Are you a charitable giver? Here are 2 ways to be more intentional about it

The world today seems increasingly divided. Anyone watching or reading the news is likely to be bombarded by stories about Russia’s invasion of Ukraine, our increasing tensions with China or the growing domestic political divide. But did you know, in midst of all these negative stories, that compassion and giving are on the rise?

The 2022 World Giving Index, the largest survey of charitable endeavors published by the Charities Aid Foundation, says that more people donated money to charity in 2021 than in any year of the previous decade. That occurred despite a global pandemic and other hardships. If you keep score, the United States came at No. 3 in the world at generous giving.

I see much generosity among my clients. They support charities, and many want to do even more. And you? Do you enjoy making donations to an alma mater, to a veteran’s association or to a religious organization? Here are some ideas on making your giving more intentional.

Ways to give

There are 3 basic ways to make charitable financial gifts. 

  1. Traditional Giving. You manually make donations to a charity or charities.
  2. Qualify Charitable Donations. If you have an IRA and are taking your required minimum distributions, then you can direct me to send each year’s RMD, or a portion of the RMD, directly to a named charity or charities. 
  3. Donor-Advised Funds. If you have a larger amount of money available to give ($5,000 or more), a DAF is like having your own private charitable foundation — but with lower minimums and far easier administrative arrangements than an actual foundation, and with generally excellent tax benefits.

To be clear, there is nothing broken with traditional giving. You have money to give and a charity or charities in mind. In my opinion, the problem with traditional giving is that it tends to be reactionary rather than planned. A more intentional approach to charitable giving could provide greater tax efficiency, offer more flexibility on the timing of donations or simply be less work to manage year in and year out. That’s where Options 2 or 3 can make more sense.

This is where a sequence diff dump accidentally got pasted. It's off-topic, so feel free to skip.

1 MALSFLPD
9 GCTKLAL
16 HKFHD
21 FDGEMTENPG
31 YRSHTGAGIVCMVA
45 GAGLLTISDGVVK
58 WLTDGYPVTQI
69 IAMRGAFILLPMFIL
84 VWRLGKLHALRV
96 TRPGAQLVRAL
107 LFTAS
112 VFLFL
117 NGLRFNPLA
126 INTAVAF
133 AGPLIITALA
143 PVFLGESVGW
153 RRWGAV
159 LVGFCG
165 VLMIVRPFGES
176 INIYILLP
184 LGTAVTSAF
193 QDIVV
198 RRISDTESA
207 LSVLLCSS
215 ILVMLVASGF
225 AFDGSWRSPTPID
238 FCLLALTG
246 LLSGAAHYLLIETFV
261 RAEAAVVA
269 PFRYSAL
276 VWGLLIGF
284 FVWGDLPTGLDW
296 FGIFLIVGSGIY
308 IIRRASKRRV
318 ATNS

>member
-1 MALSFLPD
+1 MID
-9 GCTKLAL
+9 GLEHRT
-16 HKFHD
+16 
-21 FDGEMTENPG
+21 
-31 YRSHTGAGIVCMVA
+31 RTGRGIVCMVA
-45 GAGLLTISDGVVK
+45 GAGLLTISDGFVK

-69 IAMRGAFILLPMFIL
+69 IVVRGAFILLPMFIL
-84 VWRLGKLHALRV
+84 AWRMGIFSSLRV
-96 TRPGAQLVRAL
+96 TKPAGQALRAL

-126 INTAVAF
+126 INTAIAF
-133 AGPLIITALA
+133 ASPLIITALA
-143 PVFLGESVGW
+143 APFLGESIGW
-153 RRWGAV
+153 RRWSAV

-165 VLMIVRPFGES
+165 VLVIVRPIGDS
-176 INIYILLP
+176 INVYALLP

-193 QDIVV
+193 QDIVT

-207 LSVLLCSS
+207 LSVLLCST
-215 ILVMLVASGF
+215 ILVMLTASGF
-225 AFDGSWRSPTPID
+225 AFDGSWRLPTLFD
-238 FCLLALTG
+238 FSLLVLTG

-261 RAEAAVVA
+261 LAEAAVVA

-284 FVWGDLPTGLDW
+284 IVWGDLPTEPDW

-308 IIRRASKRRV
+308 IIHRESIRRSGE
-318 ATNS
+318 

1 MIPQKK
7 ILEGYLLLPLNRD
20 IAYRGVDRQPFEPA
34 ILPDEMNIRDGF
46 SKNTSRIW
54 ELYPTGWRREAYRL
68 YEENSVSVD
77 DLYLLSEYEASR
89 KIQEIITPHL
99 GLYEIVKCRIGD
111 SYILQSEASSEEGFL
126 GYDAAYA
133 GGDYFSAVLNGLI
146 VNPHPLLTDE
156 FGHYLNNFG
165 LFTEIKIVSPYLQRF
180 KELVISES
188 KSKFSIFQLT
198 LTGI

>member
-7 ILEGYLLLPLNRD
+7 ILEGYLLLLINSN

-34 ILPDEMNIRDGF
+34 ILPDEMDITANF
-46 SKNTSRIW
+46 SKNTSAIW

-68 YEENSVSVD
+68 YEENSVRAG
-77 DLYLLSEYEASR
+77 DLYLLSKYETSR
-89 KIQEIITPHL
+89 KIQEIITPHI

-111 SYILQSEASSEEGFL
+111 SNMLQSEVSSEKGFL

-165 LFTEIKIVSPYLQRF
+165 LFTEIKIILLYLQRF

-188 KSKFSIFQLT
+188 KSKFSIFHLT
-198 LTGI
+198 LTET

Option 2 — QCDs

Qualified Charitable Donations make more sense if you are already taking required minimum distributions (age 73 and up) or are about to begin taking RMDs. QCDs can save you taxes and get the job done in a deliberate way.

Suppose you have a $20,000 RMD and can afford to give some of it to charity. Instead of receiving the entire $20,000 — and manually sending money yourself and hoping your donation can be deducted from your taxable income — you instruct me to transfer funds from your IRA custodian directly to a qualified charity. That’s a QCD.

Let’s say that amount is $2,000. By sending $2,000 directly to the qualified charity, your taxable income from RMDs will be $18,000, not $20,000. The QCD lowers the income you’re taxed upon, so there is no concern about your donation being deductible.

Best of all, the entire $20,000 counts as your RMD, even though you will only be taxed on $18,000 as ordinary income.

Option 3 — Donor-Advised Funds

A donor-advised fund can do even more. DAFs are applicable to anyone with charitable inclinations, regardless of their age.